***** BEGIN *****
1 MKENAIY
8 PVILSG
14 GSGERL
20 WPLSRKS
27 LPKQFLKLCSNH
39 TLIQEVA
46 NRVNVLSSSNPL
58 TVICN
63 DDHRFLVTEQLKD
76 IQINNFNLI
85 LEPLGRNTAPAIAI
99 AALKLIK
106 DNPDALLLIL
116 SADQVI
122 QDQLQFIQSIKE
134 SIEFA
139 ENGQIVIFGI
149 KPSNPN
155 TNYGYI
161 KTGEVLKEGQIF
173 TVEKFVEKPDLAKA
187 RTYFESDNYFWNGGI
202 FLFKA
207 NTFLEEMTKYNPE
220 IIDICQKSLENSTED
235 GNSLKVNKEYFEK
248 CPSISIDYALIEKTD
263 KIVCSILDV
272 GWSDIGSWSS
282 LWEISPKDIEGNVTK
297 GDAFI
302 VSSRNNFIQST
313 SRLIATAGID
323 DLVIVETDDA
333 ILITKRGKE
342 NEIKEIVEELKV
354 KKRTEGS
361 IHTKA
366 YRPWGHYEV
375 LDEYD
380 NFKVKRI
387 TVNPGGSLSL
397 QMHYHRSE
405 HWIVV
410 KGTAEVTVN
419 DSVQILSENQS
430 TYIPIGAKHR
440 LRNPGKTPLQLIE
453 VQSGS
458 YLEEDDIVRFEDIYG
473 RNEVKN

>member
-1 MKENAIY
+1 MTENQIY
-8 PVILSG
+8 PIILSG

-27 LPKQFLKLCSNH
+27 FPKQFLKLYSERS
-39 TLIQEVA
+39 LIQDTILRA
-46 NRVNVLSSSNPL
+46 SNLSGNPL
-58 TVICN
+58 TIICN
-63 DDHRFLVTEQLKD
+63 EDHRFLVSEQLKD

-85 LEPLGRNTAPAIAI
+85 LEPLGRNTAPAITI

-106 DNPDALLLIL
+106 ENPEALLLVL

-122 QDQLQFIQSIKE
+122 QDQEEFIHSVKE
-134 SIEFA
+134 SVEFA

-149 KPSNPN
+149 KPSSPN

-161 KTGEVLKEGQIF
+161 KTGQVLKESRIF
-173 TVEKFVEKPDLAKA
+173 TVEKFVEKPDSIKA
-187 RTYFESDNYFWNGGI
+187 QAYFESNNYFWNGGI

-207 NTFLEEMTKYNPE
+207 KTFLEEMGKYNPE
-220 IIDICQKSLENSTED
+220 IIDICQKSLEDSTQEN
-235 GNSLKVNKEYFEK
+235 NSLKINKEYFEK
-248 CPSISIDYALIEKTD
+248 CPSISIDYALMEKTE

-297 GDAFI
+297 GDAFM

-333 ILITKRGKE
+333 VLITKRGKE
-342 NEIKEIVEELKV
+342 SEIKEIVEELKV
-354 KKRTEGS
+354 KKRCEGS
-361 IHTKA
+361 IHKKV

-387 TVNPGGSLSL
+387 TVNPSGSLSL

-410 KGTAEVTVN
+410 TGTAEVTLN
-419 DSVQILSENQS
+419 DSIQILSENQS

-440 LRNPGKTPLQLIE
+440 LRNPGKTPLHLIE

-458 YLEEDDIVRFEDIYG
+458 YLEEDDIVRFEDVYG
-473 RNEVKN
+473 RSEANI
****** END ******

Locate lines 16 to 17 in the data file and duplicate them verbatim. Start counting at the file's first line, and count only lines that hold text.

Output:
134 SIEFA
139 ENGQIVIFGI